NBC News published a report this week on a subject that we’ve tackled here in the past, though generally without any comprehensive, satisfactory solution emerging. The topic is child marriage in America and the complicated legal and moral questions surrounding it. They feature the story of a woman identified as Chloe who is now working as an activist to end the practice of allowing children to enter into marriages.
Chloe comes to the subject from a position of direct experience. She was impregnated at the age of 15 by her “boyfriend” who was 22 (!) at the time. He convinced her that getting married was the only way he could avoid going to jail and said that if he did wind up behind bars, “it’s going to be all your fault.” She somehow convinced her mother to sign off on the idea and they were wed. The marriage predictably fell apart and she was left in a tenuous position as a very young, single mother. Now she wants to spare other teenagers from going through the same thing.
Chloe’s story is not as uncommon as it might seem.
From 2000 to 2018, nearly 300,000 minors under the age of 18 were legally married in the U.S., according to a recent estimate by the nonprofit Unchained at Last, which obtained marriage certificates from 32 states and partial data from 12 others.
Roughly 86 percent of the children were girls and nearly 60,000 of the marriages involved an age difference such that the younger spouse could have been considered a victim of a sex crime.
The article also looks at the work of Unchained at Last, a group that assists minors in getting out of bad marriages. The number of marriages involving minors has plummeted in recent years, falling from nearly 80,000 in 2000 to fewer than 2,500 in 2018. But is this something that needs to be wiped out entirely?
I’ve been on the fence on this subject for a long time because it doesn’t seem like a situation where a one-size-fits-all solution is the best idea. Some child marriages just seem like a patently bad idea, and Chloe’s case is probably a prime example. First of all, if you’re a 22-year-old man who is having sex with a 15-year-old child, you don’t have a “girlfriend.” You have a victim because you are a child molester. He managed to convince a child to go along with the plan to keep him out of jail, but her mother needs to have her head examined. As the report notes, this is a repeating pattern in child marriages. The minor is the girl in the vast majority of cases and the “husband” is old enough to face statutory rape charges in a significant number of them.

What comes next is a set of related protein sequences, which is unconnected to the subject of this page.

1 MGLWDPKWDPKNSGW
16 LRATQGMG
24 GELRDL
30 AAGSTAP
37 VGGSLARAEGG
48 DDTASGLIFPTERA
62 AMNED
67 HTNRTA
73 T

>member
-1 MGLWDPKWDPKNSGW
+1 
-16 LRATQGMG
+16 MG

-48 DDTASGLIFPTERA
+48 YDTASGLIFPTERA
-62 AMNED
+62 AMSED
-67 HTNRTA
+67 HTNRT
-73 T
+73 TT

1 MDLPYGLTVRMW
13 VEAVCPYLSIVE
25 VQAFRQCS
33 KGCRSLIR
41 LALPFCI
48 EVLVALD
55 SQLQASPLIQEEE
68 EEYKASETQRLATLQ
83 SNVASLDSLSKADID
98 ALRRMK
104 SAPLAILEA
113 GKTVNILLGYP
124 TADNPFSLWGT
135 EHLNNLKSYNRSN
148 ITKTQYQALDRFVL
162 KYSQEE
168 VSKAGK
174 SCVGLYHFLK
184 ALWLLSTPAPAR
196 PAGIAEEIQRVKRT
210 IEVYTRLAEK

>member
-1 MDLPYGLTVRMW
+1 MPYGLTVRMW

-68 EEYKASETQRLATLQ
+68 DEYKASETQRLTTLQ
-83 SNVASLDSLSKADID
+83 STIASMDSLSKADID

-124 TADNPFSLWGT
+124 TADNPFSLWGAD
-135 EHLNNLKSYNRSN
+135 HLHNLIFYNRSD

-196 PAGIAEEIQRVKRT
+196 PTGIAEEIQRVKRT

But that doesn’t apply to all of these marriages. It’s legal for children under 18 to get married in at least 44 states, though nearly all of them require either a parent or a judge to sign off on the deal first. Most of these laws have “Romeo and Juliet” provisions that allow young, age-appropriate couples to avoid having the boyfriend go to jail if, for example, she is still seventeen when he turns eighteen.
The biggest driver of teens rushing toward matrimony is, of course, an unplanned pregnancy. And when the couple is within a year or two of being the same age in those cases, I believe we’re being hasty in trying to flatly ban all such marriages. Certainly, it’s far from the ideal way to start your life together and it would be better if both prospective parents were older and presumably both more mature and more financially prepared to deal with the challenges of establishing a home and starting a family. But at least you’d be giving them a chance, right?
There are those who don’t even see that scenario as being much of a problem. In generations past, couples married at far younger ages. My paternal grandparents married at 17 and 15 respectively and they were still together when they both passed away in short order in their 90s. Of course, in the 21st century, sensibilities (and marriages) have changed a fair bit, and such unions aren’t seen as being typical.
The major complaint being raised by both Chloe and groups like Unchained at Last is that minors who are allowed to marry lack the legal authority to take other legal action (such as dissolving the marriage) without obtaining the consent of a parent or guardian. I wasn’t aware of that and I suppose it’s a valid problem to address. But is a complete ban on all marriages for those under 18 the only solution? It seems like they might be going after a mouse with a shotgun when taking such an approach.
Marriage laws vary from state to state and most of them could probably use a fresh look at some point. But to handle these admittedly touchy situations, in the end, it just seems like children who are steering toward such an outcome would generally benefit a lot more from increased involvement by their families rather than the courts.